Which ones of these do most people associate with the United Nations? The ones in which U.N. troops failed to prevent disaster: Somalia, Rwanda, Bosnia. That is only because it's the negative stories that make the news, and draw viewers and readers.
And what kind of world would we now live in had it not been for those victories for peace?
19 March 2002. Washington Post. 2 April 2009
"Debate: U.N. Peacekeepers and the U.S.A." 22 October 2008. idebate.org. 2 April 2009
Holt, Victoria and Michael McKinnon. "The Origins and Evolutions of U.S. Policy Towards Peace Operations." 2008. Stimson.org. 2 April 2009
Lindsay, James M. And Ivo H. Daalder. "At Issue: Should U.S. Troops Participate in an International Peacekeeping Force in Afghanistan." 2004. Council on Foreign Relations. 2 April 2009
Paul Diehl, Joseph Lepgold. Regional conflict management. Lanham, MD: Rowman and Littlefield, 2003.
Serafino, Nina M. "Peacekeeping and Related Stability Operations." 4 October 2004. Federation of American Scientists. 2 April 2009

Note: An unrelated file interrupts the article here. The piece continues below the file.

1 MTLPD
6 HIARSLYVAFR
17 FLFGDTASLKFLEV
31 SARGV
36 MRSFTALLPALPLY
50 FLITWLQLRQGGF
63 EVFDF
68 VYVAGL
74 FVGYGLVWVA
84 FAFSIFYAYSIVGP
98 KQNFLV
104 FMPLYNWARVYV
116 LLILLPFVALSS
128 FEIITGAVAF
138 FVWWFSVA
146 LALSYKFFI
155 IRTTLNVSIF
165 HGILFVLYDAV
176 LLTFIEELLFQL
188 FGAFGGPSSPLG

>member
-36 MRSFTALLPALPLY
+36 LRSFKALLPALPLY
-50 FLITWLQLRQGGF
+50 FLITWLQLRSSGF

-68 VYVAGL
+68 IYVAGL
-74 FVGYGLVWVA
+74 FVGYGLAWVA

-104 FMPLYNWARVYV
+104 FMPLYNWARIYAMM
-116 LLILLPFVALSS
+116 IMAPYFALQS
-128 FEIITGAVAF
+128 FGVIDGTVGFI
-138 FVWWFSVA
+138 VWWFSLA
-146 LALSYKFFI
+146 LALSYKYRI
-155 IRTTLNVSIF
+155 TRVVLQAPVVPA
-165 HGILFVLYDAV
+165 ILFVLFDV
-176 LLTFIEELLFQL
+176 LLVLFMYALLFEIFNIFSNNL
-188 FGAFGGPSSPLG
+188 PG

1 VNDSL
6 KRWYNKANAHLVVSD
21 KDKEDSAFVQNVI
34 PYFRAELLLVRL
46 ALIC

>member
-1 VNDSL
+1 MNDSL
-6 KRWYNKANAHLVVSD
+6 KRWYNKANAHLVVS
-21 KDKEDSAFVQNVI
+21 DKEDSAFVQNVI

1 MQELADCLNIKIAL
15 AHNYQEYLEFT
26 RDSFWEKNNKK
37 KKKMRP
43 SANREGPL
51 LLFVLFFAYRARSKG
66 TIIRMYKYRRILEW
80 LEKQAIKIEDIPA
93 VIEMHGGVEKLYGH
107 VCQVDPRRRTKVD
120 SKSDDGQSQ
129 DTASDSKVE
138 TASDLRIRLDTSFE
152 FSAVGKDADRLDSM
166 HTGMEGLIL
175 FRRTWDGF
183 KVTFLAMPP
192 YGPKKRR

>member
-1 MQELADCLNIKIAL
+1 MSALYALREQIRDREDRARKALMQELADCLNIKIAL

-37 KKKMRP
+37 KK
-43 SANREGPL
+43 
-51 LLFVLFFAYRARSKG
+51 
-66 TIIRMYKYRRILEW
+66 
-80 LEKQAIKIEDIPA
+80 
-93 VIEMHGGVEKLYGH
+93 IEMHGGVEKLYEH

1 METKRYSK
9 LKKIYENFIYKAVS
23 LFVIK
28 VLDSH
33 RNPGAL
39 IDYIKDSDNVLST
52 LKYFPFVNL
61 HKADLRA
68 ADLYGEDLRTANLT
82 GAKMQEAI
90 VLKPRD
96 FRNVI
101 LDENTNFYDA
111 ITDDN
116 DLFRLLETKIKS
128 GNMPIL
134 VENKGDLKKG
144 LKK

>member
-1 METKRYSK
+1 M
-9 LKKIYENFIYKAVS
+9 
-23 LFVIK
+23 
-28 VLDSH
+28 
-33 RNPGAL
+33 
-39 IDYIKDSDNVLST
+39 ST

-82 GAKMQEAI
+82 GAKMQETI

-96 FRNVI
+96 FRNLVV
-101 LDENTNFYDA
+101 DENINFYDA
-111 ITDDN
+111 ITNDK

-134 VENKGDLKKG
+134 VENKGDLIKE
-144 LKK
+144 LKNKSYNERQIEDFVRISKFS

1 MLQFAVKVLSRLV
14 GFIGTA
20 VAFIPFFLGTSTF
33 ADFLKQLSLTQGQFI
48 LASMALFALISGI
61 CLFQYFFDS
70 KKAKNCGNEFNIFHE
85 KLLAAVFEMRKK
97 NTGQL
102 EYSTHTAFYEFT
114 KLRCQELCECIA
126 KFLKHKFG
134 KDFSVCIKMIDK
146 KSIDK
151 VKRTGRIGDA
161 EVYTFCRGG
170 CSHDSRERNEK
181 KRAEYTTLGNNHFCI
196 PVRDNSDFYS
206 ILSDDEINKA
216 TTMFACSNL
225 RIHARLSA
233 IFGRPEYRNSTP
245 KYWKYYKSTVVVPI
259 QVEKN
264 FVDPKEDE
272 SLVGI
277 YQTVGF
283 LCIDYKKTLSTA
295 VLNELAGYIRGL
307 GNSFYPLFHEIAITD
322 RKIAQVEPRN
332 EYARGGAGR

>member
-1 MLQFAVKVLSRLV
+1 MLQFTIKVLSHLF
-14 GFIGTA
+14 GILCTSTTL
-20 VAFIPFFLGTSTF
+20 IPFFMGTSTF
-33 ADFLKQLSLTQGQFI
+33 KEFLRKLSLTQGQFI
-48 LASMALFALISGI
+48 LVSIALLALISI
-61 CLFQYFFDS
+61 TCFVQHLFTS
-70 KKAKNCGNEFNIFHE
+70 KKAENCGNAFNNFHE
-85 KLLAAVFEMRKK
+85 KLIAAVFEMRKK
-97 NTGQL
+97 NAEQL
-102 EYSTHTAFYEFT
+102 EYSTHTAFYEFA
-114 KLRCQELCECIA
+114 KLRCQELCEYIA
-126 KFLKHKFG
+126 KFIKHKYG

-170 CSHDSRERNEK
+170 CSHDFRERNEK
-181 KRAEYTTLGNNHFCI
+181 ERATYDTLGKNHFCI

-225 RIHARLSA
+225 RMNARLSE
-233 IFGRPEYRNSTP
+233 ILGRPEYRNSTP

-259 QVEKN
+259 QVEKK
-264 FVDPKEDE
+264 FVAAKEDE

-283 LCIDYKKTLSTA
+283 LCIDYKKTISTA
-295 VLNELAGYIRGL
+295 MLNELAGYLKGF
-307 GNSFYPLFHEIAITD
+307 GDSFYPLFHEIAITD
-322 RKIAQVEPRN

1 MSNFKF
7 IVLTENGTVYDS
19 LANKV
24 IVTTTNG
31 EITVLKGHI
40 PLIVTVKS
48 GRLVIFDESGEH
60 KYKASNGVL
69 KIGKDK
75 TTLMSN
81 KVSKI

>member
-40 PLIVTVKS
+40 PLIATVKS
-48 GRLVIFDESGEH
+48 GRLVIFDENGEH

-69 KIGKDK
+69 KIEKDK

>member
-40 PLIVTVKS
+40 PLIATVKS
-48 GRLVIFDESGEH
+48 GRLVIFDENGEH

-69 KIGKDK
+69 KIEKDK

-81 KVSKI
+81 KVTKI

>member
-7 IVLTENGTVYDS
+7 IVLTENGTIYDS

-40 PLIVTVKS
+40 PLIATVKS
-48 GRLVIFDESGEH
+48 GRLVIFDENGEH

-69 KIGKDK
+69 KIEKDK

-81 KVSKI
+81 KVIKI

"The Army and Multinational Force Compatibility." 2000. rand. 1 April 2009
"The Conflict Management Toolkit." n.d. Johns Hopkins University. 2 April 2009
"The United States and Peacekeeping: Can it Work?" 1995. Global security. 2 April 2009
"United Nations ." 2009. Encyclopedia Brittanica Online Reference Center. 2 April 2009
"United Nations Peacekeeping Forces." 2009. Encyclopedia Brittanica Online Reference Center. 2 April 2009
"Valid Reasons for the U.S. To be or Not to be part of a Multinational Conflict Management Force." 1 August 2006. Worldpolitiks.com. 2 April 2009
Wilson, George. "Peacekeeping Saves Cents, Makes Sense." 3 March 2002. Global Policy Forum. 2 April 2009
"Military Intervention And Peacekeeping At" (2009, April 03) Retrieved December 8, 2016, from http://www.paperdue.com/essay/military-intervention-and-peacekeeping-at-23325
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"Military Intervention And Peacekeeping At", 03 April 2009, Accessed.8 December. 2016, http://www.paperdue.com/essay/military-intervention-and-peacekeeping-at-23325